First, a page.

The Church in the Darkness
Top Critic Average
The numerous issues with The Church in the Darkness aren’t gamebreaking, but given how plentiful the problems are, you’ll struggle to extract any fun from the experience.
The Church in the Darkness send you creeping into the heart of the South American jungle to uncover the mysteries of a cult, the lure of their message, and the status of your nephew. Will they welcome you with the love of Jesus or is God the only one in this camp who will have mercy on your wretched soul?
The Church in the Darkness seems to have an interesting concept, but the reality is that infiltrating a 1970s cult isn't as much fun as it might seem.
You won’t find many games like this. The mirroring of reality and history, the pensive and sober presentation (unlike the over-the-top Far Cry 5) puts you in a different headspace as a gamer if you’re earnest about the experience from the moment you step into the jungle. If you want to experience something that is distinctive, a far cry from what you might be used to, The Church in the Darkness will give your conscience a workout. The weighty subject matter is not for everyone, however.
The Church in the Darkness is a thought-provoking experience that should absolutely be on everybody’s to-play list
Aside from the vastly eclectic endings, the gameplay just isn’t enough to sustain it through several attempts to find them all. The gameplay never deviates from avoiding vision cones and knocking some people out if necessary. And as the game is encouraging you to experience it over and over again, it really needed a compelling reason to work your way to another ending. The premise and the endings are the clear standouts. It’s the bit in-between that makes it feel like The Church in The Darkness is a squandered opportunity.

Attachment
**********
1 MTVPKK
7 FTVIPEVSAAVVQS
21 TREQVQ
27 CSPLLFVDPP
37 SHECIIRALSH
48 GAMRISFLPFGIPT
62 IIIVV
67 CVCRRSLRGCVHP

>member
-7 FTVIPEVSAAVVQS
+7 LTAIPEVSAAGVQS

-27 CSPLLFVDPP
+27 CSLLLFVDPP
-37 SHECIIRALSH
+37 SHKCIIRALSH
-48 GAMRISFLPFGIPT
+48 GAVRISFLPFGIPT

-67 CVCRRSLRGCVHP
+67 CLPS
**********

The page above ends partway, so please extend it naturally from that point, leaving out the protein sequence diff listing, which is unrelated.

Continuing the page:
An unholy union of procedural generation, non-linear narrative design, and a Jonestown-inspired cult backdrop.
The Church in the Darkness is built on the mechanic of making numerous runs through the story with the aim of encountering all the different end games, but it just doesn’t hold your attention long enough to make it worthwhile sticking with it.
In a time when marketers are tripping over themselves to distance their games from the overt politics they draw upon, The Church in the Darkness unapologetically runs in the opposite direction. Freedom Town isn’t just a facsimile of a political movement, it’s a borderline reenactment that asks players to take its world, and history, seriously.
The Church in the Darkness is an okay stealth roguelike that shows humanity can twist religion into a dark monster.